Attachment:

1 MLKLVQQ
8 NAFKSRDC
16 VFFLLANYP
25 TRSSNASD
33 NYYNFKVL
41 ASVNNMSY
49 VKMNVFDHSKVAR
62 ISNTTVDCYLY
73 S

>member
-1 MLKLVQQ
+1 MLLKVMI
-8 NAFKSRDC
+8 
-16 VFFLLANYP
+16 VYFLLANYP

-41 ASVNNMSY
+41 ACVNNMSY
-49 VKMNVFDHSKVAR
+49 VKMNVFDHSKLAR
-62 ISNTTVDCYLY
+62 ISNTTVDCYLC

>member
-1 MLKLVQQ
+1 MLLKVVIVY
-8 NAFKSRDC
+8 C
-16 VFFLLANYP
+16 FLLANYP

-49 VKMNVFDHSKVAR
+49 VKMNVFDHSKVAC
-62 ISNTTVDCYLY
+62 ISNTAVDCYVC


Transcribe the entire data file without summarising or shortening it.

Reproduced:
1 MLKLVQQ
8 NAFKSRDC
16 VFFLLANYP
25 TRSSNASD
33 NYYNFKVL
41 ASVNNMSY
49 VKMNVFDHSKVAR
62 ISNTTVDCYLY
73 S

>member
-1 MLKLVQQ
+1 MLLKVMI
-8 NAFKSRDC
+8 
-16 VFFLLANYP
+16 VYFLLANYP

-41 ASVNNMSY
+41 ACVNNMSY
-49 VKMNVFDHSKVAR
+49 VKMNVFDHSKLAR
-62 ISNTTVDCYLY
+62 ISNTTVDCYLC

>member
-1 MLKLVQQ
+1 MLLKVVIVY
-8 NAFKSRDC
+8 C
-16 VFFLLANYP
+16 FLLANYP

-49 VKMNVFDHSKVAR
+49 VKMNVFDHSKVAC
-62 ISNTTVDCYLY
+62 ISNTAVDCYVC